BG: This play is set in Nashville, Tennessee in 1961, a time where historical events were happening in the South during the civil rights movement. The play is dealing with the changes about to happen in America. For African-Americans, it was definitely a trying time. They had to find strength in God and their community and fight for their basic rights as an equal in society. My grandmother grew up in Montgomery, Alabama, and also Gadsden -- my great-grandmother did as well. My grandmother marched with Martin Luther King and had dinner at his house. I have been very privileged to have her as a living resource not only for my family’s history but for African-American history. She has told me stories about being chased down dark, dirt roads by the Ku Klux Klan while traveling home from a march. I’m definitely going to lean on my grandmother to hear the wisdom and stories she has to share.
TS: How is the character of Bowzie relevant to you? I’m wondering what you find most challenging or exciting about the role?
BG: Bowzie Brandon and Brandon Gill are two young black men who are trying to support their families while achieving their dreams in a world that tells them that they are less than equal. I think I can learn from Bowzie. His courage and determination to face adversity and continue forward are inspiring. We are both trying to achieve a level of success for the benefit of ourselves and for our loved ones as well. He’s so headstrong. Being accepted to Fisk University in 1961 on full scholarship is such a great accomplishment for him. And he risks it all to fight for his rights, for the rights of his family and, most importantly, the rights of his children. I’m excited to explore his emotional depth and the thought process that takes him from the university to a penitentiary. So many African-American leaders have found themselves unjustifiably sitting in jail cells for days and weeks at a time while participating in the civil rights movement. Parchman Penitentiary was famously known for being the worst of them all. That’s something that I also have to research -- what life was like there.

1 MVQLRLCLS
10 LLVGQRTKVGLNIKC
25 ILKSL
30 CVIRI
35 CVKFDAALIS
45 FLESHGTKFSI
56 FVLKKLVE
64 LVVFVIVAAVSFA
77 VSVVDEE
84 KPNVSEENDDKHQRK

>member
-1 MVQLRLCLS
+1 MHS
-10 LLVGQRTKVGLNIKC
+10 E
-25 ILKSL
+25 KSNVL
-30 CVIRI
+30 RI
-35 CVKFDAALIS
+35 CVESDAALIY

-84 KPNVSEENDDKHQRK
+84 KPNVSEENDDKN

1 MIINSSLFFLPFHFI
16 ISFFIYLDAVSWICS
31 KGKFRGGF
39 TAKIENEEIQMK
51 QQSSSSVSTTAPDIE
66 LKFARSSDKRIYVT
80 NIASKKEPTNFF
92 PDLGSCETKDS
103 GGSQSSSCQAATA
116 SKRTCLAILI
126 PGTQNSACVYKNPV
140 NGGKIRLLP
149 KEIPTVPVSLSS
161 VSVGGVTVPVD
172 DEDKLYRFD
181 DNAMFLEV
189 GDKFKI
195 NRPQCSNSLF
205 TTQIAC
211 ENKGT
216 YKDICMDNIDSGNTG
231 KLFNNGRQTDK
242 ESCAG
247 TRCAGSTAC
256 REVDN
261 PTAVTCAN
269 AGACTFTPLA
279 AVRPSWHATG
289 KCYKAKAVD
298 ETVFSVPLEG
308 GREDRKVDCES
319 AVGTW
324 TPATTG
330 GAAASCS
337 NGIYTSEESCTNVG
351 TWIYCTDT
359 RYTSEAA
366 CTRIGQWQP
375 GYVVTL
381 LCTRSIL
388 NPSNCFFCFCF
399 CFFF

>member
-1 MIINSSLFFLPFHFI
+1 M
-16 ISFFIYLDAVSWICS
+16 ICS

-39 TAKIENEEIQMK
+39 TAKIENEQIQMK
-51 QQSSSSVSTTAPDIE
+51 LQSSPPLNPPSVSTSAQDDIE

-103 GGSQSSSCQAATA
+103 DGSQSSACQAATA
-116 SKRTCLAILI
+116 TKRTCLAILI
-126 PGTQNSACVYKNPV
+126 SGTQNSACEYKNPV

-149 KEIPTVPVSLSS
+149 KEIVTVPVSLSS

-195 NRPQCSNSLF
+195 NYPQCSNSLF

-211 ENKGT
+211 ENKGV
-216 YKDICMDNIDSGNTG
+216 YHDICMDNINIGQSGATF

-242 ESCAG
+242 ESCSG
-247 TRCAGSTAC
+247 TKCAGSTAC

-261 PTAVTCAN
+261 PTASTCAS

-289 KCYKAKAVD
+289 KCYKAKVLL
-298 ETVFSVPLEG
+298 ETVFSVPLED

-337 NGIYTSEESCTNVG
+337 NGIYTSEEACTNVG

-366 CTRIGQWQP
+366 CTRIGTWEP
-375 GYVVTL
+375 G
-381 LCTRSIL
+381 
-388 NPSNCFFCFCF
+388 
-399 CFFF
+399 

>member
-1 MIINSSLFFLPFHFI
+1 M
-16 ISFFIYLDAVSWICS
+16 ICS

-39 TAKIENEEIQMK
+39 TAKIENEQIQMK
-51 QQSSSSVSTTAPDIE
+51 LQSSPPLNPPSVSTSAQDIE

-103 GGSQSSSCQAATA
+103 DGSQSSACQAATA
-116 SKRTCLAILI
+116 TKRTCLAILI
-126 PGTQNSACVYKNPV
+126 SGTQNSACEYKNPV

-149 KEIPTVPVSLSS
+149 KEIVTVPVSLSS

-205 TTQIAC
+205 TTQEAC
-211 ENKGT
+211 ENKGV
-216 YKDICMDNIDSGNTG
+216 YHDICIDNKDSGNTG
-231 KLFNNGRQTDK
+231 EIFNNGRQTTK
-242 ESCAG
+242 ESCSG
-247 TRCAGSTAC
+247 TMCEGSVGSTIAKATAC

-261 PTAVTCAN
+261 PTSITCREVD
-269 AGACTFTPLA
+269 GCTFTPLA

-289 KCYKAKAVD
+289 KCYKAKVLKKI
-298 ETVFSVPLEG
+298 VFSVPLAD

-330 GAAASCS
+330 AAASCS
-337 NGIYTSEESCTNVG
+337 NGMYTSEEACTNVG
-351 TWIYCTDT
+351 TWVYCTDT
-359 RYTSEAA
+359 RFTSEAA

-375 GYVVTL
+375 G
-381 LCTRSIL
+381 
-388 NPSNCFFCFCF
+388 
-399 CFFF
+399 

TS:How do you understand Bowzie’s relationship to his wife Evelyn? How do you understand their dynamic?
BG: I think Jiréh has given these characters the gift of humanity. Bowzie has been lucky enough to marry his best friend. Evelyn is his rock, his support system. At times she’s stronger than him. I think all the relationships that Bowzie has in this play are beautiful. He’s actually known Sally the longest. Sally’s like his older sister. And then, of course, he has this wonderful relationship with Tony, which I think is very important as well, because it’s important to show audiences the trust and camaraderie that black men, especially in that time period, had with one another. There is an unspoken code of support and respect.
TS: Why do you think Evelyn gets so upset at Bowzie and some of his choices? Is she afraid of this movement that’s happening?